I understand her complaints. I taught computer courses at two career colleges for a year. Obviously all my classes were conducted in classrooms were each student had her own computer. This setting allowed for students to do active learning in class assignments were they created documents, programmed, searched the Internet, etc. Unfortunately the computers also facilitated distractions when students drifted off to read e-mail, chat, play, surf the Web, etc.

Last time I was in college as a student (1998), laptops were not cheap enough to be ubiquitous. But I noticed that the few laptops in the class were a distraction for me and others due to the typing noise and the temptation to look over the shoulder of the owner to check what he was typing or looking at.

Now I’m a graduate student again and find myself trying to keep better class notes than the last time I was in school. I like to take notes on paper; I like to make diagrams and draw connections between my notes. But I rarely, almost never, go back to re-read my notes and when I need to recall something the professor said I have a hard time finding it in my notebook. So now I occasionally bring my laptop to class to take notes. I keep them in a great program called OneNote (I will blog about it some day) were I can easily organize and search them. I can also create calendar and To Do list items for classwork while still in the classroom.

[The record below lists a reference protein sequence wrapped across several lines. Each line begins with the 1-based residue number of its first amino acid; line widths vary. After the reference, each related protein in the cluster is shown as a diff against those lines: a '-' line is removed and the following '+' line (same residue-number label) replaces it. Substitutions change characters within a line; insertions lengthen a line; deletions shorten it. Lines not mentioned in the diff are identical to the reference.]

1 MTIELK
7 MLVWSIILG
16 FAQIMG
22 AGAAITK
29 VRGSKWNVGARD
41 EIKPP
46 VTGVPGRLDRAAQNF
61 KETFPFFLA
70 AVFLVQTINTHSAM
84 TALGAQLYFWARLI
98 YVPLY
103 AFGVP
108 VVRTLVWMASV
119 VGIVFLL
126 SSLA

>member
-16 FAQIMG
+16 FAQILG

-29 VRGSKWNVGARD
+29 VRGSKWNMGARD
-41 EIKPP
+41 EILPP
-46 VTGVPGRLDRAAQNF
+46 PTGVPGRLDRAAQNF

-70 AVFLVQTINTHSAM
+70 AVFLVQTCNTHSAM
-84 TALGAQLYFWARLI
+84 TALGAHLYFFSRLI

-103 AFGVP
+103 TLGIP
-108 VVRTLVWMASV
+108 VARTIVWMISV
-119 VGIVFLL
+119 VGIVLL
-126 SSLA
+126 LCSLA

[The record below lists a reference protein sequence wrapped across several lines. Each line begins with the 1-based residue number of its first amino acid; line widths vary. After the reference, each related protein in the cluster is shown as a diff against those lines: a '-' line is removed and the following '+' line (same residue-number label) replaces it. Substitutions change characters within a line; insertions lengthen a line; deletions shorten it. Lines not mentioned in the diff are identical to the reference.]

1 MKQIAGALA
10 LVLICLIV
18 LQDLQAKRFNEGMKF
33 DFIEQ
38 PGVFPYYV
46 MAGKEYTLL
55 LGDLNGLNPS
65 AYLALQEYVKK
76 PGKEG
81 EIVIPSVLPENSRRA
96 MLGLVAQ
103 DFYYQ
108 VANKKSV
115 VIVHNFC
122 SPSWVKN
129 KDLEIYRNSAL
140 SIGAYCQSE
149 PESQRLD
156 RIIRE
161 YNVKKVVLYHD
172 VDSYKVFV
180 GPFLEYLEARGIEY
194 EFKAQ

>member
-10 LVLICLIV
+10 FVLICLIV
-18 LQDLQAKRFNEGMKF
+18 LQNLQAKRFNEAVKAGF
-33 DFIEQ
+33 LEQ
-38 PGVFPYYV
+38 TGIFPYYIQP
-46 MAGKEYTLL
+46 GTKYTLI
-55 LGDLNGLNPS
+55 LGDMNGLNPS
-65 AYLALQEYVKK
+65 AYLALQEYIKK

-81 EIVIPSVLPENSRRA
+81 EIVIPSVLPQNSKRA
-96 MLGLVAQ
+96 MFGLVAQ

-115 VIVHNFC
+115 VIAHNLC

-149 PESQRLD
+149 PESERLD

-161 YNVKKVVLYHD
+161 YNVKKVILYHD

I’ll confess that I sometimes get distracted or distract others with my computer, but for the most part I think it is very productive to use my laptop in class. I don’t need the laptop to take the class, but it makes my life a bit easier so I would be a bit disappointed if a professor banned it from the classroom.

I have the feeling that a teacher who only teaches through lecturing would have to be concerned about students becoming stenographers. On the other hand, teachers that keep an active / interactive classroom won’t have as many problems with computers interrupting learning.

What do you think about the use of laptops in the classroom?

First African American Woman …

Another “First African American woman” might be used to describe Shirley Ann Jackson if she is selected to preside Harvard University. Her name is being suggested by academic leaders along with that of other women and scientists as possible candidates.

Jackson was the first African American woman to:

A past president of the American Association for the Advancement of Science and an insatiable intellectual, she has lectured on topics as diverse as Ethiopian art and opto-electronic materials, and has established a biotechnology center at Rensselaer, dedicated to combating what she calls a ”quiet crisis” of too few American engineers and scientists.